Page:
Our results revealed good performance of CMA-ES with respect to recovering biogeochemical model behaviour. In TWIN experiments, in which the model was optimised towards target fields that could theoretically be perfectly reproduced by the model, CMA-ES recovered all model parameter values regardless of data coverage. Furthermore, the analysis of our suite of synObs experiments, in which reproduction of reference model behaviour was impeded since the target field could a priori not be exactly reproduced by the model, revealed that (i) the data coverage of the GEOTRACES IDP2017 can be sufficient to reconstruct the systematics of Zn cycling at the global scale; (ii) optimisation generally broadly reproduced the Zn uptake systematics of the reference simulation, with a few meaningful exceptions related to the choice of the misfit function; and (iii) the degree to which a parameter can be constrained depends strongly on its influence on the model's Zn uptake systematics and emergent properties such as global export flux.
As CMA-ES generally identified parameter sets that produced lower misfits than would have been calculated with the reference parameter set, all optimised results contain some error-compensating effects. Despite these, the reference Zn export flux is generally relatively well reproduced, except with the VolRMSE misfit metric. Applying this metric, which deemphasises the shallow ocean and polar regions, results in the most distinct Zn uptake systematics from both the reference curve and those resulting from optimisation with other misfit metrics. Furthermore, the inability of this metric to reproduce model behaviour increases with the dissimilarity between the target field and reference field (Fig. 6). Based on our results, we suggest avoiding misfit metrics that deemphasise regions where parameters to be optimised are likely to be influential.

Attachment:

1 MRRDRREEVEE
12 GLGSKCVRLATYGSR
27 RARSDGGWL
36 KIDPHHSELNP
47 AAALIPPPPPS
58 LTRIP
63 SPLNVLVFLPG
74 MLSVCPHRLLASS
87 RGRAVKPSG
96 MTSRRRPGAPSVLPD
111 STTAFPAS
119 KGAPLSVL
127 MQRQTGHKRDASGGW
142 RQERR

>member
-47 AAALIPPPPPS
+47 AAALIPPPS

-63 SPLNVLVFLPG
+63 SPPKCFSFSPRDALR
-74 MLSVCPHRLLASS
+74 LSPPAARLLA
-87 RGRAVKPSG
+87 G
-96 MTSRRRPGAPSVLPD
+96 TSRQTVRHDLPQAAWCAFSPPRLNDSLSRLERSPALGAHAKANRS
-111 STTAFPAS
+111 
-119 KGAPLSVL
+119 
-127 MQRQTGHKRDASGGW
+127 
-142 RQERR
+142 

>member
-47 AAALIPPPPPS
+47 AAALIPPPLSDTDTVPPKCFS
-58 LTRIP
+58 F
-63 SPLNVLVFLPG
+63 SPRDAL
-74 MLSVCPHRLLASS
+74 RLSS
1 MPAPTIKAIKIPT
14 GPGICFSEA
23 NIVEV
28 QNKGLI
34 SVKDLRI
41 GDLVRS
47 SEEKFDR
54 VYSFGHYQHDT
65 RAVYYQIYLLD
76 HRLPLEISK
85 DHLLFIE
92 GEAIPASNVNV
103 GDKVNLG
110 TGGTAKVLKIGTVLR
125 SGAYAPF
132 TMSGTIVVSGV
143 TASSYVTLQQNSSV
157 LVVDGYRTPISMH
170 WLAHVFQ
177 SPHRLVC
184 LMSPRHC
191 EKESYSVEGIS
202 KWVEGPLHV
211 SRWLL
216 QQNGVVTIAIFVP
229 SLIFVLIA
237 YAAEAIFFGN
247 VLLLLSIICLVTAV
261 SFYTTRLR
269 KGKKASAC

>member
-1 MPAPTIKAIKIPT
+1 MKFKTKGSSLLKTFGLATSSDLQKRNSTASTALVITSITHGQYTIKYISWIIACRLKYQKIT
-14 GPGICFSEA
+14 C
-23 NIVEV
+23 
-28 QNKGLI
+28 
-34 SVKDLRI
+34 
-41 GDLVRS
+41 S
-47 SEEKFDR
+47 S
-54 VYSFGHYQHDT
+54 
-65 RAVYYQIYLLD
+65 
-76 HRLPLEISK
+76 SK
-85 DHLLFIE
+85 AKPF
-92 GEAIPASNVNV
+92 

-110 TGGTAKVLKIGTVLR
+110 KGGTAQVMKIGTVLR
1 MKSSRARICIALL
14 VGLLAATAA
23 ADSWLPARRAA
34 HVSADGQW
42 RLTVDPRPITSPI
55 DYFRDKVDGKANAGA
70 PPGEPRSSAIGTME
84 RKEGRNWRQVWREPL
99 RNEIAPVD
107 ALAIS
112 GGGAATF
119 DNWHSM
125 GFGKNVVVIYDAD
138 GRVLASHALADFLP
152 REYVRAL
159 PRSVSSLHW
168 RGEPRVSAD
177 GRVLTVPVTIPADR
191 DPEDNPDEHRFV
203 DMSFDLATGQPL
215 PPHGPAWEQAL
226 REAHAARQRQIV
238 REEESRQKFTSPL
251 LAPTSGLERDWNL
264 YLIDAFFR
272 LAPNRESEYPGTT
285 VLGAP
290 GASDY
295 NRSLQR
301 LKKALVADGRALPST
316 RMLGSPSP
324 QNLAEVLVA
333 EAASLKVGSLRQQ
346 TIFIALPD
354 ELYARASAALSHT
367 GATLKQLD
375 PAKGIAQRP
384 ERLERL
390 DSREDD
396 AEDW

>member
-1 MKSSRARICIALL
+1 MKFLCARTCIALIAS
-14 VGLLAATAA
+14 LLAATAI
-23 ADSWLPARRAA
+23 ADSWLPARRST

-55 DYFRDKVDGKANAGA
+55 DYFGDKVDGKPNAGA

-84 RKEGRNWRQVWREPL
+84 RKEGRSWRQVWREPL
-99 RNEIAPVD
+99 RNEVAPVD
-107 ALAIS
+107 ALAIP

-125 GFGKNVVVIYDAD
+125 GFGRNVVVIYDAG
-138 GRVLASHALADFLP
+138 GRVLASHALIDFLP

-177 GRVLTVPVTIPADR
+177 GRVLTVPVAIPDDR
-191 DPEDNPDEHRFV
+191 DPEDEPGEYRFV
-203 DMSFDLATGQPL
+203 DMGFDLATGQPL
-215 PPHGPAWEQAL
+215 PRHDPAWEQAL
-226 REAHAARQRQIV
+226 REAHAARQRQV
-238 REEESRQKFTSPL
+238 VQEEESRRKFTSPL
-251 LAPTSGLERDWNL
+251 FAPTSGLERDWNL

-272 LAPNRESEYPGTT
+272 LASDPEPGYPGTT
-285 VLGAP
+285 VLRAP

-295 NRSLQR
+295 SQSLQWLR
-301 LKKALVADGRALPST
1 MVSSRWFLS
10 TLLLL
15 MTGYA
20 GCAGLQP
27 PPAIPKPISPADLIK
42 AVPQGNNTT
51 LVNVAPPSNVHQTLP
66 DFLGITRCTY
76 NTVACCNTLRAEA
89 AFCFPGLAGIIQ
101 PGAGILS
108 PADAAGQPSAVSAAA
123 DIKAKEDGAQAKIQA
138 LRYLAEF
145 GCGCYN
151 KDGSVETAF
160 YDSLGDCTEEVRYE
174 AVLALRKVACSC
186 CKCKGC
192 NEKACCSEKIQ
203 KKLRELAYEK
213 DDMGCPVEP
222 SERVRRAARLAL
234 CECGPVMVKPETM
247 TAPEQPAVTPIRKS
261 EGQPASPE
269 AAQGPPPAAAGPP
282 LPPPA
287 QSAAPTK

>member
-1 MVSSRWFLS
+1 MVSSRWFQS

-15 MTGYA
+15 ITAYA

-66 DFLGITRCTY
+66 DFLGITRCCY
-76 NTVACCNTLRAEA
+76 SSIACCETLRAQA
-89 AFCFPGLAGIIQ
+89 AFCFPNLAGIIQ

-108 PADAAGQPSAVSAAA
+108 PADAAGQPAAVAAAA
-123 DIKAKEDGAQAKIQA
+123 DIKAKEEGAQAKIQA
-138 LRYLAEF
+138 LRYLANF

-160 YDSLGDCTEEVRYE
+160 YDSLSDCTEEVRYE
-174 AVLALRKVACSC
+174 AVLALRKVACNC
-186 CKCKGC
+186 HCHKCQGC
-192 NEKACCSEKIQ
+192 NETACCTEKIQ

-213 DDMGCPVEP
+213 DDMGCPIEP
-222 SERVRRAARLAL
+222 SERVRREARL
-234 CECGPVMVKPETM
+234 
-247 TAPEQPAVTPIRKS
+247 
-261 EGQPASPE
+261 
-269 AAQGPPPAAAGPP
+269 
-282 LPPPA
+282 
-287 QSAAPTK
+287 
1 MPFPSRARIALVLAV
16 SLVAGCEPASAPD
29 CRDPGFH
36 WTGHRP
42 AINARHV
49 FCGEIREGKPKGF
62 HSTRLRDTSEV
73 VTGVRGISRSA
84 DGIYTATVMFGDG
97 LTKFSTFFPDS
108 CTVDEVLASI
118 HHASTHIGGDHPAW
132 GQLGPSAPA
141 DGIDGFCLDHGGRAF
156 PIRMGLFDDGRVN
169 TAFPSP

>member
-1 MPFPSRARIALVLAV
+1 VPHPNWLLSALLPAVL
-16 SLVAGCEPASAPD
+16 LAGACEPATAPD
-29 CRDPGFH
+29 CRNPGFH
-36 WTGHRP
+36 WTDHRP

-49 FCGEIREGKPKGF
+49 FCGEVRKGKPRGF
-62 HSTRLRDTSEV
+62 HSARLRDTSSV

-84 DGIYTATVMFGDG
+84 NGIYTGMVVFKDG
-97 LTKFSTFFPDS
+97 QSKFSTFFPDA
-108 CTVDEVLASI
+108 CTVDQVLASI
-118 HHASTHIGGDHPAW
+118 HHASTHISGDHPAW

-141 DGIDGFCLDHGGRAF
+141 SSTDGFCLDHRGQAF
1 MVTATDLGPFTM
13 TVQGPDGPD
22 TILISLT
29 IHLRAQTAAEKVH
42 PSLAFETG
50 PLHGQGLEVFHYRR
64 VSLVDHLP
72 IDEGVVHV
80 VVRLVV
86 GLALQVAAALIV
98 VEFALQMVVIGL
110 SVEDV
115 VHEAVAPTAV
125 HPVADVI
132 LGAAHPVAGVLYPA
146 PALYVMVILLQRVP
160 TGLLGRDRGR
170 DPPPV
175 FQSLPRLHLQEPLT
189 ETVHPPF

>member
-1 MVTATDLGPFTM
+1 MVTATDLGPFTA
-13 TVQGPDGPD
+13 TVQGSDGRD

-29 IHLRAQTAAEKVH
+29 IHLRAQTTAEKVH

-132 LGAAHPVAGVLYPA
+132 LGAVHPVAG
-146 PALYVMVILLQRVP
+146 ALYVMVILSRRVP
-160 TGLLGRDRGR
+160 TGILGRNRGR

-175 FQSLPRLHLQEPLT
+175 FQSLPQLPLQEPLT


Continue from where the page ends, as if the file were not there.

Finally, our study emphasises the importance of implicit basin weighting in the misfit function and the significance of the information gained from an increase in high-latitude Zn concentration data. The basin-weighting misfit metrics applied in this study (BasinRMSE and BasinRMAE) oppose differences in data coverage between basins and prove most successful in minimising the sensitivity of optimised model behaviour to data coverage. Since the high latitudes are undersampled in the extant data, the efficacy of basin weighting, in turn, reveals the importance of high-latitude Zn data for constraining model behaviour, as does the fact that our best-constrained parameter – which dominantly determines the magnitude of Zn export at high latitudes – is underestimated when data coverage is reduced.